When the 2011 flood receded many Vermonters didn’t wait for government help. Residents and volunteers hauled away mud, debris and even flood-damaged homes that were on the brink of collapse. But people who cleared away property may not be eligible for federal funds.
66-year-old Nioka Andrews grew up in a little farmhouse his father bought on Route 100 in Pittsfield that had withstood the 1927 flood.
"When he bought the place he had to put all new floors in the downstairs part because they were totally gone," said Andrews, "on account of the ’27 flood. You know, it wasn’t a million dollar house by no means, but it was a home!"
Later it became a home to Andrews’ daughter, Johanna and her two daughters.
Standing next to the empty lot where his granddaughters once played, Andrews says the 2011 flood proved too much for the house.
"It broke the walls apart and the ceiling," recalled Andrews. "And that of course was letting rain water in and all kinds of stuff like that there. By the time the water receded there was about three feet of water in the house."
Other homes in Pittsfield were also destroyed. And the storm knocked out bridges, isolating residents for days. It was a traumatic time.
About a month later, Andrews and his daughter attended a meeting and talked to a FEMA representative.
"We asked about if we could tear the house down," said Andrews. "And he says there was no reason why not."
Pittsfield’s Administrative Officer took a look at the house and later, in a letter to the state, wrote the house was "unstable, open to the elements and… unsafe".
In October the Pittsfield library donated two empty dumpsters to Nioka Andrews and he tore down his house.
North of Pittsfield, in Braintree, the floodwaters left another house leaning, hovering over a brook.
Tim Caulfield, chair of Braintree’s selectboard, said someone from FEMA came to inspect it soon after the flood.
"He looked at the house and went into utility room and refused to go any further because he considered it unsafe," said Caulfield. "He wrote down in his report house destroyed, the foundation was undercut on three sides, and all walls of house were compromised, as he put it."
Caulfield said town officials told the owner they thought it could be dangerous.
"If the house washed down the stream it would compromise culverts and bridges and then be a safety hazard to the town workmen," said Caulfield.
"He [the owner] made decision and the town made a decision that it was best if it were torn down and he went ahead and tore it down about the end of October."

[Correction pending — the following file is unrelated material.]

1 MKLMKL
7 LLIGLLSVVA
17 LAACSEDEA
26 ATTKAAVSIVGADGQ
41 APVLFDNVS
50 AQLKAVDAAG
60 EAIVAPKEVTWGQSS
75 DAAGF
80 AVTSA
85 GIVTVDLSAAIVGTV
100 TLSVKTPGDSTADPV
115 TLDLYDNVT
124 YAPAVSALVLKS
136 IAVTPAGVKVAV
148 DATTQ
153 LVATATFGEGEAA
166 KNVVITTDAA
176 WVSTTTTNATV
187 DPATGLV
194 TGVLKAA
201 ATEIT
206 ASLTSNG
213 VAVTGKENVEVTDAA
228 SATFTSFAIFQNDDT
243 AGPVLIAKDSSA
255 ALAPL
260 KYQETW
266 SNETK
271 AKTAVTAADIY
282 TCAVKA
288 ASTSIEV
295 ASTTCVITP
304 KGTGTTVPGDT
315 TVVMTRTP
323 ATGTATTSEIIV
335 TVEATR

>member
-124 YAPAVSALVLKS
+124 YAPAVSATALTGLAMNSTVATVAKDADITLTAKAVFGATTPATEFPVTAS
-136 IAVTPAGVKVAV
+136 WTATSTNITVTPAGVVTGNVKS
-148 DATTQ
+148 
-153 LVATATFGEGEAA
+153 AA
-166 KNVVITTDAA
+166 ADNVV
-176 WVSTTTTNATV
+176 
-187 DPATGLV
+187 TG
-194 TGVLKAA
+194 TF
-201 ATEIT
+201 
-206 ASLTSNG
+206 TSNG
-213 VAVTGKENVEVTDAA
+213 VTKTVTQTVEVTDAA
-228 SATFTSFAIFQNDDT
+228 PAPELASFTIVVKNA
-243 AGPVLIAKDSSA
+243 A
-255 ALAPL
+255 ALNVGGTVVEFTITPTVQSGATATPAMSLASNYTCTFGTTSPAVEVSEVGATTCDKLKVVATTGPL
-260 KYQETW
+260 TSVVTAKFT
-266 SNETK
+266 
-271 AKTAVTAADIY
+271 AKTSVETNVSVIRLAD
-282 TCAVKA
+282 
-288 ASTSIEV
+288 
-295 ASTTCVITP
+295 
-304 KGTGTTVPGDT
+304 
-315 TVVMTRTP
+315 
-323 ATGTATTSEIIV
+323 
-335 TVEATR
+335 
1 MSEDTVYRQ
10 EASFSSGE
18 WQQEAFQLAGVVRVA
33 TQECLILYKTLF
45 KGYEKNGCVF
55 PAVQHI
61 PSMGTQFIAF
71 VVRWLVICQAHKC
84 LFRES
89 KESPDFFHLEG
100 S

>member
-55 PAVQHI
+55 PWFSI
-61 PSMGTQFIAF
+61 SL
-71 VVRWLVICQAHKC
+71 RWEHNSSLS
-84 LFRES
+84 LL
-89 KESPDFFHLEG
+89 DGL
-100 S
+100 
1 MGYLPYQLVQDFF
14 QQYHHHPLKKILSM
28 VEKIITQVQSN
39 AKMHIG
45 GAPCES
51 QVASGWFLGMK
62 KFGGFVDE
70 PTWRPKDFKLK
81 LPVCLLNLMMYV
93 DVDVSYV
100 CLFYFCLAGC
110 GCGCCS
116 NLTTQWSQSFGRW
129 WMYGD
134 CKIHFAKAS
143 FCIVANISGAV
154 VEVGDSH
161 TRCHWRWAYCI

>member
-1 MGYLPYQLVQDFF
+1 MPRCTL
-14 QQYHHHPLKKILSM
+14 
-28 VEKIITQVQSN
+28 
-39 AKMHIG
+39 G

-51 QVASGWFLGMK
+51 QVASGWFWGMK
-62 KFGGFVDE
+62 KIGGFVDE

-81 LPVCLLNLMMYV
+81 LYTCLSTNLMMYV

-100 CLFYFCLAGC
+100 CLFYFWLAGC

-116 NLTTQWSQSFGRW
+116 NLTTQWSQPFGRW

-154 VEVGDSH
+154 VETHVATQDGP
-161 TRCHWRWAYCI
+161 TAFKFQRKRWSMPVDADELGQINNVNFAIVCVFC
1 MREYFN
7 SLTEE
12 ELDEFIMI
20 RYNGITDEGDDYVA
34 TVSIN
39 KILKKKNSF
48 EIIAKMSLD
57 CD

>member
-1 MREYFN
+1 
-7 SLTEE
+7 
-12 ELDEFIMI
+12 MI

At around the same time, Lee Julich, the owner of Green’s Trailer Park on the White River in Sharon, tore down her two mobile homes.
"They were off the foundations," said Julich. "They were filled with mud. The insides were totally, totally devastated."
Julich was concerned about mold, safety and her liability. So when the town of Sharon organized volunteers to clear away debris and donated dumpsters she demolished her two units. But when the town applied to FEMA for a grant to buy the destroyed trailer park, the agency said it wasn’t eligible.
"The reason that I was given was that because the units were taken away," said Julich. "Because I chose to be pro-active and I was given no guidance and I had to fend for myself, and that’s how I felt. And I got punished for it!"
The homes taken down in Braintree and in Pittsfield were also deemed not eligible for the federal program that buys back flood-damaged properties in order to reduce future flood hazards.
Richard Verville, who oversees the FEMA Hazard Mitigation Program in New England, says the question of whether to demolish homes came up with the state as early as mid September after the flood.
"We made it very clear to the state," said Verville. "We were talking with Ray Doherty and he agreed that none of the properties were going to be demolished prior to the grant award, when we met with him. I think we met with him in the November right after the event."
Ray Doherty, Vermont’s Hazard Mitigation officer said the state was aware of FEMA’s rules and tried to get the word out as quickly as possible after the flood, but couldn’t reach everyone.
"In the chaotic aftermath of the storm, most towns and many homeowners were not aware of the FEMA regulations regarding the Hazard Mitigation Grant Program," recalled Doherty. "They were dealing with things they had to do immediately to safeguard their property, their belongings and they took those actions."
Meanwhile the state has appealed FEMA’s decision. Thad Leugemors works for SAIC, a consulting firm, hired by the state to assist towns applying to the Hazard Mitigation program. Leugemors said after a 2009 flood in the state of Georgia, FEMA approved funding for homes that were previously demolished, after it was shown they were taken down to reduce health and safety risks.
"FEMA still allowed the buyout to go forward because you still don’t want to see development on those sites," said Leugemors. "I made the recommendation that it should be appealed because a) I feel it’s right and b) the past precedent and I think the policy can allow for it."
Back in Pittsfield, for Nioka Andrews, talking about the flood still brings tears.
"I think what hurts the most really is just the way the FEMA is treating everybody," said Andrews. "If they didn’t want us to tear our houses down you would have thought they’d come around to everybody right after the flood and told us that, but they never gave us information like that at all!"
Many of the flood-damaged properties that FEMA did approve are still standing, but communities say they’re an eyesore.
The property owners who cleared away their homes are waiting for word on the appeal. FEMA has until early May to decide.